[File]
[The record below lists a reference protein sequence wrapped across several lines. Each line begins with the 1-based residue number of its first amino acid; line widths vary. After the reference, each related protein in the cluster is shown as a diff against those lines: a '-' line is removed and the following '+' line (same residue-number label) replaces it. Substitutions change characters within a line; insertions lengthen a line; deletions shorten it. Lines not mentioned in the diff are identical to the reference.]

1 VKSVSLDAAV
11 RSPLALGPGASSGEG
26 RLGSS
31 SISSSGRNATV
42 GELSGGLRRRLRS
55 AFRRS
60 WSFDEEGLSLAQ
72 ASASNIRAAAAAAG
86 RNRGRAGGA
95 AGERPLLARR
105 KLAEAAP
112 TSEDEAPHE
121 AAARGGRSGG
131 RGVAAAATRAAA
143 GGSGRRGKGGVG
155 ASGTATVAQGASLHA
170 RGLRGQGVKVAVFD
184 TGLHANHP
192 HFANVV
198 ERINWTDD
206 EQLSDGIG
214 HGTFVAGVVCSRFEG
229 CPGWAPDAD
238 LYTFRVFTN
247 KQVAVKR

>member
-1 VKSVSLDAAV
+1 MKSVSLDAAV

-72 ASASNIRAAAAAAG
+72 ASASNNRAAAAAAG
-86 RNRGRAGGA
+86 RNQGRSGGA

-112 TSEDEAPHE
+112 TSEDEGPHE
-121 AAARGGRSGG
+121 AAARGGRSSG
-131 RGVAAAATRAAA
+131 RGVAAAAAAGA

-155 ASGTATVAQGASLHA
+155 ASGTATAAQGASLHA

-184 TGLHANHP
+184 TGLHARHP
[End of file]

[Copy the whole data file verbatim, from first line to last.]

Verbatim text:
[The record below lists a reference protein sequence wrapped across several lines. Each line begins with the 1-based residue number of its first amino acid; line widths vary. After the reference, each related protein in the cluster is shown as a diff against those lines: a '-' line is removed and the following '+' line (same residue-number label) replaces it. Substitutions change characters within a line; insertions lengthen a line; deletions shorten it. Lines not mentioned in the diff are identical to the reference.]

1 VKSVSLDAAV
11 RSPLALGPGASSGEG
26 RLGSS
31 SISSSGRNATV
42 GELSGGLRRRLRS
55 AFRRS
60 WSFDEEGLSLAQ
72 ASASNIRAAAAAAG
86 RNRGRAGGA
95 AGERPLLARR
105 KLAEAAP
112 TSEDEAPHE
121 AAARGGRSGG
131 RGVAAAATRAAA
143 GGSGRRGKGGVG
155 ASGTATVAQGASLHA
170 RGLRGQGVKVAVFD
184 TGLHANHP
192 HFANVV
198 ERINWTDD
206 EQLSDGIG
214 HGTFVAGVVCSRFEG
229 CPGWAPDAD
238 LYTFRVFTN
247 KQVAVKR

>member
-1 VKSVSLDAAV
+1 MKSVSLDAAV

-72 ASASNIRAAAAAAG
+72 ASASNNRAAAAAAG
-86 RNRGRAGGA
+86 RNQGRSGGA

-112 TSEDEAPHE
+112 TSEDEGPHE
-121 AAARGGRSGG
+121 AAARGGRSSG
-131 RGVAAAATRAAA
+131 RGVAAAAAAGA

-155 ASGTATVAQGASLHA
+155 ASGTATAAQGASLHA

-184 TGLHANHP
+184 TGLHARHP